May we introduce?

This state in the far north is a two-city state. Bremen (located in the interior) also includes the smaller Bremerhaven, which, as the name suggests, is located by the sea. Both together have about 680,000 inhabitants, of which about 113,000 live in Bremerhaven. More than 50 kilometers of Lower Saxony stretch between them. The name Bremen is derived from the Old Saxon word bremo - which meant "on the edge" and referred to the dune location of the city on the Weser. Which makes that clear.

You can already guess: this place has always been about water. The Hanseatic city of Bremen was an important member of the medieval trade organization and its proximity to the North Sea its gateway to the world, and that hasn't changed much to this day. Together form Bremen and Bremerhaven the second largest seaport in Germany and the fourth largest in Europe (after Rotterdam, Antwerp and ... er: Hamburg). There is also a lot more water with the Weser, Wümme, Lesum, Ochtum and Geste, the marsh meadows and oxbow lakes. The Schlachte - the Weser promenade in the city - with its beer gardens and restaurants on warm summer evenings is something like the neighborhood of the city, a cool location for strolling. And the ship further ahead is familiar from commercial television: When the "Alexander von Humboldt" was lying in the wind on the screen and Joe Cocker roared "Sail away!" to it, you still quickly went to the refrigerator. To get a Beck's to get before the sports show started. 

Little Bremen, by the way, is a big Bicycle City. On over 800 kilometers of cycle paths (with hardly any gradients worth mentioning), you can get anywhere quickly by bike. Or you can stroll on foot to the most beautiful corners of the city, in 20 minutes you can walk through the historic city center and see everything important. The Schnoor for example, Bremen's oldest neighborhood, or Böttcherstrasse with the "Seven Lazy Fountains" - which honors the "lazy" sons of a farmer who, for lack of work, went out into the world and came back with modern ideas.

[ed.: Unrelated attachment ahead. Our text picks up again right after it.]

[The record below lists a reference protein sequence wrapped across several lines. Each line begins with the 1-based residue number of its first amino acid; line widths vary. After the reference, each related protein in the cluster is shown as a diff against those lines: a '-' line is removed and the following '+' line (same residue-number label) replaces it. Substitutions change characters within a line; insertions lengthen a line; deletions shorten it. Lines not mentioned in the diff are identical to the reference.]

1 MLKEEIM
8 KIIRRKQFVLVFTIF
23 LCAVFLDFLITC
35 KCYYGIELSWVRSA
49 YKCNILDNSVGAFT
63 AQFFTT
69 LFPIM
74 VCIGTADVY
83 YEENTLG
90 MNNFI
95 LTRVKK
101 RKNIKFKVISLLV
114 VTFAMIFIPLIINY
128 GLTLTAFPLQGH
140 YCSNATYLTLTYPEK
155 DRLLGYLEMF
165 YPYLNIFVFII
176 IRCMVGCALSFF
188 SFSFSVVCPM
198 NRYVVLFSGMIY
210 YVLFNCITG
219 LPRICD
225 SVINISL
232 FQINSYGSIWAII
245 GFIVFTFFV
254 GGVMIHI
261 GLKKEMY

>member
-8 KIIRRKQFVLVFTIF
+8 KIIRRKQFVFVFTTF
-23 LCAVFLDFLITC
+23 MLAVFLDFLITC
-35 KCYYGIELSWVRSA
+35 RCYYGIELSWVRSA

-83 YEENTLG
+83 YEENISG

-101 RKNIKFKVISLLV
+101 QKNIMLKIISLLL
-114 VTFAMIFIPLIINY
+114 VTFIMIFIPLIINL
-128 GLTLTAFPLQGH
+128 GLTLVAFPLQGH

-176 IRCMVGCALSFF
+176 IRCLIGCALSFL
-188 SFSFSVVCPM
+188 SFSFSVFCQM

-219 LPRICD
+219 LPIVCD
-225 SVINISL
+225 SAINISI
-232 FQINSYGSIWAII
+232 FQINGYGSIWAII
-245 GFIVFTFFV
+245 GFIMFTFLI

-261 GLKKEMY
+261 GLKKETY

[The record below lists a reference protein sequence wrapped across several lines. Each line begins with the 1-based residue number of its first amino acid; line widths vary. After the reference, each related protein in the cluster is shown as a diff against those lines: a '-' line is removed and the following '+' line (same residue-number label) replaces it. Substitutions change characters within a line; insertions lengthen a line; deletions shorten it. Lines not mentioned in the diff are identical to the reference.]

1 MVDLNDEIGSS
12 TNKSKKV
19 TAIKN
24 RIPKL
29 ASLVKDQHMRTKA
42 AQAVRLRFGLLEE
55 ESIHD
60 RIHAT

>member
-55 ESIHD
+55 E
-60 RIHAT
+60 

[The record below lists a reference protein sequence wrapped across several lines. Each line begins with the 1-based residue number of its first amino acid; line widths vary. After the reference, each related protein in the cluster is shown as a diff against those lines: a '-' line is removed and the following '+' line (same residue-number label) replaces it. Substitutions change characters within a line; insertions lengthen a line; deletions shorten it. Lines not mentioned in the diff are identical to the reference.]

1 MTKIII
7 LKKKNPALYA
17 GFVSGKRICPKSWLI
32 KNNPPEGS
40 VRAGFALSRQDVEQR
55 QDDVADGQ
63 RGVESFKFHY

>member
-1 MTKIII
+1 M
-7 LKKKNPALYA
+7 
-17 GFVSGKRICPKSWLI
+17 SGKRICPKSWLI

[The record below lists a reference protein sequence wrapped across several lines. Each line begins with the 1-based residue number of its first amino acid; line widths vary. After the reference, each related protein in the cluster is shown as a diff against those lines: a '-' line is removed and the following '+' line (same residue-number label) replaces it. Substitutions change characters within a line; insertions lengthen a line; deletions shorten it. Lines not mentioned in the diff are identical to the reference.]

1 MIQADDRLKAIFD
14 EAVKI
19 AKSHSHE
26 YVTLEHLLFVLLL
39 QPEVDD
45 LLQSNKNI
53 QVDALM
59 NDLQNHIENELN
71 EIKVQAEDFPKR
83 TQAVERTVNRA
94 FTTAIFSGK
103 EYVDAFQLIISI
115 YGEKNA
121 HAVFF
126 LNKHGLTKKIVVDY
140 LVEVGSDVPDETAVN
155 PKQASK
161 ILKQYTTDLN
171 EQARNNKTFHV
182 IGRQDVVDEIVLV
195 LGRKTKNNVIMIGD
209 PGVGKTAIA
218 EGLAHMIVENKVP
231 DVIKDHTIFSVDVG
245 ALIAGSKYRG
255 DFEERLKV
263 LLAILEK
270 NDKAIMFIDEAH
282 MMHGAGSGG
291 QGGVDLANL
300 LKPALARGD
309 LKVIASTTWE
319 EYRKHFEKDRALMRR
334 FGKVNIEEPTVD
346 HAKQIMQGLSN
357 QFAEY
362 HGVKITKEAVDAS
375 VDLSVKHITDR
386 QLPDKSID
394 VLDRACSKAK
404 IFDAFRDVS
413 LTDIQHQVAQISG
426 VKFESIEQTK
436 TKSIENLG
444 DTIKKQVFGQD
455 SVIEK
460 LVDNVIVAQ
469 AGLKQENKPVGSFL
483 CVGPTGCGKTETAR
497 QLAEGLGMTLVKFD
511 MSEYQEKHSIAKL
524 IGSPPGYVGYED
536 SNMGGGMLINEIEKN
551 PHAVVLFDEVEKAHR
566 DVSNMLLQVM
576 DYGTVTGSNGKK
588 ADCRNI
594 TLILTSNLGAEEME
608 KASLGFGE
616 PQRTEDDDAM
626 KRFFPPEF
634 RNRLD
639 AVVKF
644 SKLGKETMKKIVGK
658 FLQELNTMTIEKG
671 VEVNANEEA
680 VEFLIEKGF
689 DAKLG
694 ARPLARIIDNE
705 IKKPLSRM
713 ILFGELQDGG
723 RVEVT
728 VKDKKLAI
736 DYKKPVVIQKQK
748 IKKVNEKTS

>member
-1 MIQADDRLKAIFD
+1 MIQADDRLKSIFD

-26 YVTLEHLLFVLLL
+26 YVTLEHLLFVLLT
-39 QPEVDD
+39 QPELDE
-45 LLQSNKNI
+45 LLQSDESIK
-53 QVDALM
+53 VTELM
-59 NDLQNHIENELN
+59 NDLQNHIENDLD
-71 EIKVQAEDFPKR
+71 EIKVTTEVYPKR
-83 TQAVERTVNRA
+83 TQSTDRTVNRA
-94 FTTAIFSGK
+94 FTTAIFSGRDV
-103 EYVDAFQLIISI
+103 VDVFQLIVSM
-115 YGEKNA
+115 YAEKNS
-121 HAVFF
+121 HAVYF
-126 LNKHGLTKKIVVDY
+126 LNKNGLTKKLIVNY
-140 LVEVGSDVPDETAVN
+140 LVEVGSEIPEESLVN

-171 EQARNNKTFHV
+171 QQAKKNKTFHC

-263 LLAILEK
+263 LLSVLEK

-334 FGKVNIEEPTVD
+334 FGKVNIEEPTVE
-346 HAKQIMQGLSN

Today, for all its pride in tradition, Bremen is a young city with around 20,000 students trying their hand at 100 master's and bachelor's programs. Of course, this creates a cool scene: small designer stores, bars and pubs, vegan restaurants and trendy cafés abound. You should drink coffee here anyway in between and over and over again. You can't get better coffee than in Bremen, and the small roasteries are currently experiencing their third or fourth spring. 

And of course you absolutely have to go to the Bremen marketplace. There stands not only the ten-meter-high statue of Roland, which has watched over the Hanseatic city since 1404 and, like the town hall, is a UNESCO World Heritage Site, but also a monument to the famous Bremen Town Musicians. According to legend, the donkey, dog, cat and rooster had once set out here to find a better life. Today, they are honored by a bronze sculpture in the city center, and the donkey's bare front legs are particularly striking - whoever embraces them, so the legend goes, will take home a large portion of luck.

Short and crisp

Bremen is the smallest state in the Federal Republic of Germany with an area of 420 square kilometers. With a total of just over 680,000 inhabitants, that makes about 1630 people per square kilometer. The two sister cities are separated by Lower Saxony, 53 kilometers apart and connected by the Weser River: Bremen lies on the lower reaches of the river, Bremerhaven at its mouth in the North Sea.